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Protein phosphatase I (PPI) is specifically recruited to kinetochores to counteract the Aurora B kinase, report Liu et al. The opposing enzymes combine to ensure chromosomes segregate correctly in mitosis.
In metaphase, the kinetochores of sister chromatids must connect to microtubules emanating from opposite spindle poles. Incorrect attachments are eliminated by Aurora B, which phosphorylates kinetochore proteins to reduce their microtubule-binding capacity. Correct attachments generate tension and pull the kinetochore proteins out of Aurora B's reach, but phosphate groups added by the kinase must be removed to stabilize the kinetochore–microtubule interaction. PPI is a good candidate for this job, but its role at kinetochores has been difficult to study as it has multiple functions in the cell.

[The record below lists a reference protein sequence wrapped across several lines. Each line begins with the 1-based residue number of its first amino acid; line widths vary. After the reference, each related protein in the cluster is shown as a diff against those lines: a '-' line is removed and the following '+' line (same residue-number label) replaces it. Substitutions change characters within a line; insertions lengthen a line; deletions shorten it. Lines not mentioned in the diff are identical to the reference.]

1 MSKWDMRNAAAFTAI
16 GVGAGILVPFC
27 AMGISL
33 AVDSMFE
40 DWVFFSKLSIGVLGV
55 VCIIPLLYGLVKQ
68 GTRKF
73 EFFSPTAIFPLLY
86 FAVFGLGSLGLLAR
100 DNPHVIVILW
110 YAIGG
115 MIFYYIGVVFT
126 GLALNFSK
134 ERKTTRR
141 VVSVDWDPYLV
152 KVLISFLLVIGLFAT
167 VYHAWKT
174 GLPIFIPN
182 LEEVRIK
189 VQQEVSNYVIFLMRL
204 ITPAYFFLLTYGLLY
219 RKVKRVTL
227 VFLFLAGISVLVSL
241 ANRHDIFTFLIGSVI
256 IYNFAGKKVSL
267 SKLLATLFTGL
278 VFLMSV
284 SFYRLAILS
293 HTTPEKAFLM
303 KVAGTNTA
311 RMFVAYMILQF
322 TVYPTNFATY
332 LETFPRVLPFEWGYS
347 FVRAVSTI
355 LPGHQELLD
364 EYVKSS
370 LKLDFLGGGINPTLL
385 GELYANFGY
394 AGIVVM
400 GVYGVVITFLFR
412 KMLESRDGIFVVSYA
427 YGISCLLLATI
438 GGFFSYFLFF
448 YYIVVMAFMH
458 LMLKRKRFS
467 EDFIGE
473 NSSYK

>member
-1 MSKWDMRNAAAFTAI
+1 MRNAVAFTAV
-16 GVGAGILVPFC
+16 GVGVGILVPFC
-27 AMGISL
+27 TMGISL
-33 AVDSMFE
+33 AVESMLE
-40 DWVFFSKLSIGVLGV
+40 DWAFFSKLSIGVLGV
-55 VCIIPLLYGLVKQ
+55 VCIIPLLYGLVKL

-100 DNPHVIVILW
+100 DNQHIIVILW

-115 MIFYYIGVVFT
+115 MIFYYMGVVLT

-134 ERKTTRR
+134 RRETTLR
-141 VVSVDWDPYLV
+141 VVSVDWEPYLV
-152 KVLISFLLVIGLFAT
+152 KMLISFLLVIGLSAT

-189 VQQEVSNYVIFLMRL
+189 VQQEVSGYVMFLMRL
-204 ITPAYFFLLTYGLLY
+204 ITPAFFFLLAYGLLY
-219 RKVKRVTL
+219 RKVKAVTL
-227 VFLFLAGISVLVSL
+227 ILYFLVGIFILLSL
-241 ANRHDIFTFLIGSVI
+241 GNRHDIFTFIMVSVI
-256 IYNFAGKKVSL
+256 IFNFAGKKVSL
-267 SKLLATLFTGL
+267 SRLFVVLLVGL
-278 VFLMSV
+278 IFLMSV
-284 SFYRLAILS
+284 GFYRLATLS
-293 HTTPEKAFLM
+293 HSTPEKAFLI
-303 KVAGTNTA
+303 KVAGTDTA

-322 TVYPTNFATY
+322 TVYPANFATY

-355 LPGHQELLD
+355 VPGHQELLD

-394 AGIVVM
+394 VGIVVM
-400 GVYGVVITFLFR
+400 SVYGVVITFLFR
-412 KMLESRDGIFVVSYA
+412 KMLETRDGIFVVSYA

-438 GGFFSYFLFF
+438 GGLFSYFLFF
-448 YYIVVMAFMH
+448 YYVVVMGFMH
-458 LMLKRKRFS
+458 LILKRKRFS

Liu et al. found that the kinetochore protein KNL1 binds and recruits PPI. Preventing PPI targeting to kinetochores by mutating KNL1 resulted in increased phosphorylation of Aurora B substrates and unstable microtubule attachments, even at kinetochores aligned correctly on the mitotic spindle. PPI is therefore needed to reverse Aurora B activity and stabilize microtubules at kinetochores, but PPI's recruitment is itself regulated by Aurora B, the researchers found. Phosphorylation of KNL1 blocked its association with PP1, indicating that Aurora B excludes PP1 from kinetochores until correct attachments and tension pull KNL1 away from the kinase.
Small amounts of PPI could then dephosphorylate KNL1 and promote the recruitment of further PPI molecules, says author Michael Lampson. This might make the transition between stable and unstable microtubule binding sharper, a proposition Lampson and co-author Iain Cheeseman now want to investigate using phospho-site mutants of KNL1.